Building work at Croydon free school brings flood of complaints

Janet Downs's picture
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Neighbours of Coombe Wood School, a secondary free school opened in September 2018, have become increasingly fed up with building work on the school’s site.

Pupils are currently housed in temporary buildings on the site until the permanent building is finished.  The completed school, estimated to cost £30m, is due to open in September providing spaces for 1,680 pupils.

But every storm causes another flood of ‘overflow water’ down nearby roads, Inside Croydon reports:

The cause of this regular overflow, apart from the unusually heavy rainfall in recent months, has not been explained. Certainly, long-standing residents in Melville Road confirm that there was never any of this kind of localised water flow before the construction work began on the site, and it was still playing fields.’

Locals met with Wates the builder and Coombe Wood’s head last November. ‘Residents voiced concerns about the detrimental effect the school was having on their quality of life. Wates management assured them then that the school’s drainage system had been stress-tested and was fit for purpose.’

Last week, Melville Avenue was closed for seven days without notice ‘while it was dug up on behalf of the builders.’

Residents also complain about congestion caused by parents delivering and collecting their children and fear this will worsen as the school grows in size.

Oddly, Inside Croydon describes Coombe Wood as a ‘selective school’.  Free schools can’t select pupils on academic ability.   But when Coombe Wood was initially proposed, it was widely reported that Folio Education Trust was planning to open a satellite annexe of Wallington Grammar School  in Croydon.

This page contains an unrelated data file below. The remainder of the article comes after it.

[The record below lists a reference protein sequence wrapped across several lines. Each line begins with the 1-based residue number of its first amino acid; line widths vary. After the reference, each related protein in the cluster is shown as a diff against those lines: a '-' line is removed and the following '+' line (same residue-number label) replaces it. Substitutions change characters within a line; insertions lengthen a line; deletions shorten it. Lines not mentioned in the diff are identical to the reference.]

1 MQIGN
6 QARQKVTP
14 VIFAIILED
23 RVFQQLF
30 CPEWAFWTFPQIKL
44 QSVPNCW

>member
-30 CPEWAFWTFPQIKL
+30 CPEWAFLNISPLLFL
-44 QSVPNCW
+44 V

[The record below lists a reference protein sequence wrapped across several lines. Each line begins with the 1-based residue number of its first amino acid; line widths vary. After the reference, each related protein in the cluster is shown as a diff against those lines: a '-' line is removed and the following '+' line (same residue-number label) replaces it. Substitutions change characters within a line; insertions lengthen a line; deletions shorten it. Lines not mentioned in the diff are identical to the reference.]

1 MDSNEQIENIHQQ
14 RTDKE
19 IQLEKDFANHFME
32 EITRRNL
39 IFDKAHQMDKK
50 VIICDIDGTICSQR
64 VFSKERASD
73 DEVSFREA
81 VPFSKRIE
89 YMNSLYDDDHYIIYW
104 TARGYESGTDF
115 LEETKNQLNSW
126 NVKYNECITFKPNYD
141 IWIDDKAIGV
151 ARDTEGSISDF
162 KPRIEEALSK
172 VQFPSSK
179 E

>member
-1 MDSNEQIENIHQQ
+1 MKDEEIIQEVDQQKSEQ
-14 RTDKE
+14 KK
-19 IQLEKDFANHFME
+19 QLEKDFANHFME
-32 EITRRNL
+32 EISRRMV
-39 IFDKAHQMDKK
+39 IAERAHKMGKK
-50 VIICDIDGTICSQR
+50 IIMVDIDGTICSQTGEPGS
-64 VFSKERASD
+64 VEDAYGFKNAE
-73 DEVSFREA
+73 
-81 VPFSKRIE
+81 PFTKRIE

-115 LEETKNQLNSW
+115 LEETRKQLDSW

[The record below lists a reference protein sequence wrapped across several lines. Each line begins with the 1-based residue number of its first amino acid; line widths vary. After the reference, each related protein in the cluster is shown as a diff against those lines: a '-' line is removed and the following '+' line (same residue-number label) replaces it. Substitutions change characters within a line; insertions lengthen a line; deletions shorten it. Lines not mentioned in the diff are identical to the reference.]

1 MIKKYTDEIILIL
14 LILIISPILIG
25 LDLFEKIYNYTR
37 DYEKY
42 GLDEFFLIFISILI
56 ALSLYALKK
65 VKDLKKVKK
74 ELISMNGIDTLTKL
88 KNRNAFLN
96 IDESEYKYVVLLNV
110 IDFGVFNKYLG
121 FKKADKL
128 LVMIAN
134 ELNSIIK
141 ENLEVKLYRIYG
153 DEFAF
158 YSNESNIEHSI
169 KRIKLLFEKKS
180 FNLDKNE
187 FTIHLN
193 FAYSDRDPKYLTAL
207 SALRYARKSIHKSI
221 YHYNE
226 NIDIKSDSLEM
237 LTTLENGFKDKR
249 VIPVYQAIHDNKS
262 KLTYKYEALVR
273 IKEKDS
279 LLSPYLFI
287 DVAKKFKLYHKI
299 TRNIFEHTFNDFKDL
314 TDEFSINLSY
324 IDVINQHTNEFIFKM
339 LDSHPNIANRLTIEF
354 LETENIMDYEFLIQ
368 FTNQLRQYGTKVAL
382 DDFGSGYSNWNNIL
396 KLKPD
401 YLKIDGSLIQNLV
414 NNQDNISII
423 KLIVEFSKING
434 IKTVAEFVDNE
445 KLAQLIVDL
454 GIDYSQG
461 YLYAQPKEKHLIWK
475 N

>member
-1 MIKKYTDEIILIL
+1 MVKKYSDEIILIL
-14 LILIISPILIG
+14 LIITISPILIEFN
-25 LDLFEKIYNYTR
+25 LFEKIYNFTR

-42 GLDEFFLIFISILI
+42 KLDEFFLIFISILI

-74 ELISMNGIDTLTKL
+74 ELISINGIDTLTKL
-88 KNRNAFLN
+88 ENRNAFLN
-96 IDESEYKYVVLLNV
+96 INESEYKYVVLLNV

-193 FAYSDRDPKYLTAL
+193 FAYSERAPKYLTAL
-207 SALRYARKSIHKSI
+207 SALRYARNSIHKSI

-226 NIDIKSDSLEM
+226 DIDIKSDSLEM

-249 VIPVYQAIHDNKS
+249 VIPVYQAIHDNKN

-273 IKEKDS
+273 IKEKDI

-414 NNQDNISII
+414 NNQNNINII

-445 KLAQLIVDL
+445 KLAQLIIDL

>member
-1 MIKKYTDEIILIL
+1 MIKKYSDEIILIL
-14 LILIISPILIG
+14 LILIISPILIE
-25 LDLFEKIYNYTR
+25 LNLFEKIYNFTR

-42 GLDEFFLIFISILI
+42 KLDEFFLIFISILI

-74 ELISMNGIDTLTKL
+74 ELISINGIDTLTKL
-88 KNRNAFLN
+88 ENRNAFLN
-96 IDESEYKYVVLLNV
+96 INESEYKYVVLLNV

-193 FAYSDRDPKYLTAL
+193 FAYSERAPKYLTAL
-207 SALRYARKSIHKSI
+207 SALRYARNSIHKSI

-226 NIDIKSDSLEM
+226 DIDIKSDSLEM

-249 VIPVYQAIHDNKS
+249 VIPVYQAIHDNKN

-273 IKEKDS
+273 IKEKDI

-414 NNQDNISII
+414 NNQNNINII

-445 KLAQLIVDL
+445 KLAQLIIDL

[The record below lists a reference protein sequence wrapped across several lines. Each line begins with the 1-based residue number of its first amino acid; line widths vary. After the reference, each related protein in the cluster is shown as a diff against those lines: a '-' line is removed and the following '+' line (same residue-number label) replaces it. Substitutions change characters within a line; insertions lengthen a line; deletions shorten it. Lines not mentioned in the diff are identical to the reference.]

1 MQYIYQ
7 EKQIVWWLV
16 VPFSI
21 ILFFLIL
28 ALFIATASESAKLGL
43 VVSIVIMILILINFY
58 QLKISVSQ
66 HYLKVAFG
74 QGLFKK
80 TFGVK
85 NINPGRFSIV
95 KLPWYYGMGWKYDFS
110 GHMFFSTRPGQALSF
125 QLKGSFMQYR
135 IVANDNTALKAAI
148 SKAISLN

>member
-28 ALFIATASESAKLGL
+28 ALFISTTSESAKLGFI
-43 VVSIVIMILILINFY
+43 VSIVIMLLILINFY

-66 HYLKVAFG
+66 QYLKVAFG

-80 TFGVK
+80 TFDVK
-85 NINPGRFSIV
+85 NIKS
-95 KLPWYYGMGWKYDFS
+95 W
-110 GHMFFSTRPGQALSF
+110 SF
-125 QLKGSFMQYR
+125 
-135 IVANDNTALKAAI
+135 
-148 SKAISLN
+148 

Schools Week said the MP for Croydon South, Chris Philp, supported the plans.  In January 2017, he wrote on his website he was ‘pushing hard both publicly and privately to get this done as quickly as possible.’

The MP later claimed the planned satellite ‘never had legs’ and media coverage was ‘carried away’ and ‘fake’.

But there appears to be a perception locally that Coombe Wood, also part of Folio Education Trust, is a selective school.  Although it does not select academically, it can reserve 10% of its places for pupils with ‘Health Related Fitness Aptitude’. This is defined as:

the ability to reach your personal best in activities that will allow you to develop and enhance your well-being. This can be linked to activities such as the playing of sport and also in other essential life choices linked to health and well-being.’

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